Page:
However, as exorbitant ­– and unbelievable – as this sounds they are actually the lucky ones because unlike most that file a petition for federal acknowledgement these guys actually got something out of it. In my opinion, it wasn’t much but at least it was something.
After what is almost a lifetime for most Native people, the Shinnecock — who trace their origins back thousands of years on Long Island, New York — officially got recognized as "a tribe, band or nation of Indians under federal jurisdiction." 

Australia spy photos: Australia stalked Aboriginal activists

Australian Intelligence Surveillance Photo: Aboriginal actor Zac Martin, Mascot Airport on departure to China
Gary Foley with Dennis Walker

'Persons of Interest' Australia stalked Aboriginals

By Brenda Norrell
Eddie Mabo
Censored News

Australian Aboriginals were secretly photographed under surveillance by the government of Australia. Now, the spy photos of Aboriginal land rights activists, authors, playrights and artists are the subject of a photo exhibit.

"The 70 photos of people such as author Frank Hardy, Aboriginal activists Eddie Mabo and Gary Foley, film critic David Stratton and actor Bob Maza, among a range of Australians who went on to become prominent in public life," Business Insider reports.

Torres Strait Islander Eddie Mabo's Aboriginal land rights struggle and love for his homeland resulted in reshaping Australian laws. Mabo passed to the Spirit World in 1992.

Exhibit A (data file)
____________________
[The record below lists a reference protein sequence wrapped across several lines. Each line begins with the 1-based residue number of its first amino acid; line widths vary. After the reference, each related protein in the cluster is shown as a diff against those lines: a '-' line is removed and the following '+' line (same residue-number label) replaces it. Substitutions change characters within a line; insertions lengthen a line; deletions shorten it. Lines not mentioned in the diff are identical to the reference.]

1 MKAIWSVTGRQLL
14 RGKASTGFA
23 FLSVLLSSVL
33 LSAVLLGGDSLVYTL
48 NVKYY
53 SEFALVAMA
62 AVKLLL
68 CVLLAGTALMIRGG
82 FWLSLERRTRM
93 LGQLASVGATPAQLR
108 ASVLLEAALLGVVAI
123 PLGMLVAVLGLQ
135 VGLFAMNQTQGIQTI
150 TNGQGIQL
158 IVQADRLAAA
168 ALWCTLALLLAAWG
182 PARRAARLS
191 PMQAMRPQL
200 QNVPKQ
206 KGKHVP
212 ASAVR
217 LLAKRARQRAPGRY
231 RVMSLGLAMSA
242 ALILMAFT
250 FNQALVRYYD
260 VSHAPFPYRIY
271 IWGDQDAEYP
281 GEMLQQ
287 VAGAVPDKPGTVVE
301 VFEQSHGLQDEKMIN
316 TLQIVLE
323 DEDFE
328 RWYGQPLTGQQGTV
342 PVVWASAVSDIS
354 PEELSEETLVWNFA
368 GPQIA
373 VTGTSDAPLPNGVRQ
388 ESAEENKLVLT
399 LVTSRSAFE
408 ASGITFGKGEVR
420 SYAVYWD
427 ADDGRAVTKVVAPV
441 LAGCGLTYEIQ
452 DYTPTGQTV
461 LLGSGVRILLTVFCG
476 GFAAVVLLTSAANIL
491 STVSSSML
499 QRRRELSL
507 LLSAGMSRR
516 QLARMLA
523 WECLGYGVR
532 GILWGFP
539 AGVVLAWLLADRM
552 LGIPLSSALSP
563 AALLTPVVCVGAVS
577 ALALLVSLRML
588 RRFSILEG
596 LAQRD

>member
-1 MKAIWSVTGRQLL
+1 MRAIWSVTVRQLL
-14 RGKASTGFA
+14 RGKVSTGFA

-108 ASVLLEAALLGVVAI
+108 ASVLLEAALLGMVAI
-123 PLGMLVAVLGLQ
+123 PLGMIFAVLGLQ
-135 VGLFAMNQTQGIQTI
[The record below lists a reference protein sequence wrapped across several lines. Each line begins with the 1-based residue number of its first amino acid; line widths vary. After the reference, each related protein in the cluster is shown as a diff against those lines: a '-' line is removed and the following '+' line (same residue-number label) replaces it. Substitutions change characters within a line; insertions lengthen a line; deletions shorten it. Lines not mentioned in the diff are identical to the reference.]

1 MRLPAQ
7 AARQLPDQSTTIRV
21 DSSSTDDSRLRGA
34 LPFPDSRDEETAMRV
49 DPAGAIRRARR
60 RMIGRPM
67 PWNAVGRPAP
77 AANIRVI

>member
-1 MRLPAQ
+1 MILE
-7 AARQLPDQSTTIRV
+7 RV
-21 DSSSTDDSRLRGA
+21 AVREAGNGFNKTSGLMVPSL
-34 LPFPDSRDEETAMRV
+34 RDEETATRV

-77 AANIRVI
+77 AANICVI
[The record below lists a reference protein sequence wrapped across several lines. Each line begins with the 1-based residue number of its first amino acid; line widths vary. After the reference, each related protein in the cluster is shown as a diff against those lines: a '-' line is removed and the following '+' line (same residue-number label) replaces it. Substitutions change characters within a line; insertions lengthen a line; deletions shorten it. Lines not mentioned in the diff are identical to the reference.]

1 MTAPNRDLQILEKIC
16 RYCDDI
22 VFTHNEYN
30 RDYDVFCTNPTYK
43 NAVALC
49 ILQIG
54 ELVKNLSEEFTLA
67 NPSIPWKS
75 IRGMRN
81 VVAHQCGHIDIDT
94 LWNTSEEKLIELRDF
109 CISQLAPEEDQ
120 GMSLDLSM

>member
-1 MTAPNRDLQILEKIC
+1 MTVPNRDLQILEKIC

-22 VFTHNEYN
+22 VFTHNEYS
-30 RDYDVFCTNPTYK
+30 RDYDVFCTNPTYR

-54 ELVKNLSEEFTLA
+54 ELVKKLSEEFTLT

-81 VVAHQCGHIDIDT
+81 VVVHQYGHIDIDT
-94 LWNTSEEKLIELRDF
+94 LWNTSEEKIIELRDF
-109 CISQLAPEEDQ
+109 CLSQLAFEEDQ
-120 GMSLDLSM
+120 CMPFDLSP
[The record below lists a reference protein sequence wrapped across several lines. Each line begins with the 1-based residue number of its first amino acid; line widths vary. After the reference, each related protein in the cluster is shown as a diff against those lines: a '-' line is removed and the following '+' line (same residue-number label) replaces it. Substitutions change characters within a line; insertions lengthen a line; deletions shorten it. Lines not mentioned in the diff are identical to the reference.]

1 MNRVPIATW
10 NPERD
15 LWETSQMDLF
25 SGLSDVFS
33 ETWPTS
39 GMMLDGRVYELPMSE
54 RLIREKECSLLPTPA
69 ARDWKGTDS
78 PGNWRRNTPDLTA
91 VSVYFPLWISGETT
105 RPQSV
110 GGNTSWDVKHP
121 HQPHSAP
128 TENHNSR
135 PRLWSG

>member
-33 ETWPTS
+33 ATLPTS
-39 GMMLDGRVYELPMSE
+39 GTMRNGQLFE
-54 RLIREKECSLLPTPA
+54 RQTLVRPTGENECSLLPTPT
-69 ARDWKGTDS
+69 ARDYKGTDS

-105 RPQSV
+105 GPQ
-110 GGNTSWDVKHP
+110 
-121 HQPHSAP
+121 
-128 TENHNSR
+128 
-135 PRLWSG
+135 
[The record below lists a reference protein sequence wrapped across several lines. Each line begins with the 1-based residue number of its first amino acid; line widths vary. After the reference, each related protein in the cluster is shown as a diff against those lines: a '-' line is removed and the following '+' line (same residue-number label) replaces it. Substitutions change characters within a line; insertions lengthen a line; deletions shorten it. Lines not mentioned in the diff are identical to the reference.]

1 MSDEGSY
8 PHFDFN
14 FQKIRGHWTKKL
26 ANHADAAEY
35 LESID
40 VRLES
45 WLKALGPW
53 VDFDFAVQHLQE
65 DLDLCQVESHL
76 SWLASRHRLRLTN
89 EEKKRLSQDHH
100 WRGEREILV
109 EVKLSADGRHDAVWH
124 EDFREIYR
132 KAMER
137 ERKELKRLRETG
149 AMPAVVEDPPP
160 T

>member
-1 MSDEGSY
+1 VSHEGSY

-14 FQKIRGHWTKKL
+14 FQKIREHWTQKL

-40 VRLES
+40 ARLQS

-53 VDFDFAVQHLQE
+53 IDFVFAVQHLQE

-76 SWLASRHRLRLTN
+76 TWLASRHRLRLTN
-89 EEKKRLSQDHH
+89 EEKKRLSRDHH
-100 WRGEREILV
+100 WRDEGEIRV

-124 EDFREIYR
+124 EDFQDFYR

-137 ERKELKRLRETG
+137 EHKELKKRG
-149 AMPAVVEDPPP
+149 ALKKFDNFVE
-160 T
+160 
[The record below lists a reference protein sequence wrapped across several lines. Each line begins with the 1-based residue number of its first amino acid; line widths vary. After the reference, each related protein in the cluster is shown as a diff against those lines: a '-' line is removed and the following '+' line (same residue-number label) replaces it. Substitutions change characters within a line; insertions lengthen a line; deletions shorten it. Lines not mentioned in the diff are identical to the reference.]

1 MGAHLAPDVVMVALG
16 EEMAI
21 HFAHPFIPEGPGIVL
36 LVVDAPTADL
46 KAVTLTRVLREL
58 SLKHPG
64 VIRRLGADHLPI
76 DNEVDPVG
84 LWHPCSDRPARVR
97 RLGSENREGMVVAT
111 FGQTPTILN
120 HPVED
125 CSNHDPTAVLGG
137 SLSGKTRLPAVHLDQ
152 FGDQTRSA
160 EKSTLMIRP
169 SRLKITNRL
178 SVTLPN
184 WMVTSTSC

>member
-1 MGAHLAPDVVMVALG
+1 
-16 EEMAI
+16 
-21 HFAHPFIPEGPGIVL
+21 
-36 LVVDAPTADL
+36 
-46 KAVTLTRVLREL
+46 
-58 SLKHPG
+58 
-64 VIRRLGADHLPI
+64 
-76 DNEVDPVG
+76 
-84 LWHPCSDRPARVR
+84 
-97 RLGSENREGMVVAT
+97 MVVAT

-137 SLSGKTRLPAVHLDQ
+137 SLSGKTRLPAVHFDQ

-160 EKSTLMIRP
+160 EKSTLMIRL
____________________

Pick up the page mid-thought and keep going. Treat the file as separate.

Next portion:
Gary Foley, Gumbainggir from New South Wales exposed Aboriginals deaths in custody. Foley worked with the "style and language" of the Black Power Movement in America. Robert 'Bob' Lewis Maza was an actor and playwright, whose father was a Murray Islander and mother was Aboriginal Yidinjdji.

Bob Maza
Damien Minton Gallery announced that the photos will be viewed for the first time. These are previously secret ASIO, Australian Security Intelligence Organisation, images sourced by the creators of the documentary series, Persons of Interest, Smart Street Films, Haydn Keenan and Gai Steele.

The director of the documentary series, Haydn Keenan, said the photos are “… images with no author, created by the State, of those who threatened it. They are secret political images, stolen to gain power over the subject. Here is a machine aesthetic. No artful frame or composition proposed, but uncannily appears.”

The gallery said the photographs were created as documents and records of surveillance by secret ASIO operatives going about their work monitoring the activities and meetings of people who the state considered to be ‘a person of interest’.

Images that once served a functional purpose are for the first time displayed in a gallery context, crossing the boundary into the ‘aesthetics of surveillance’.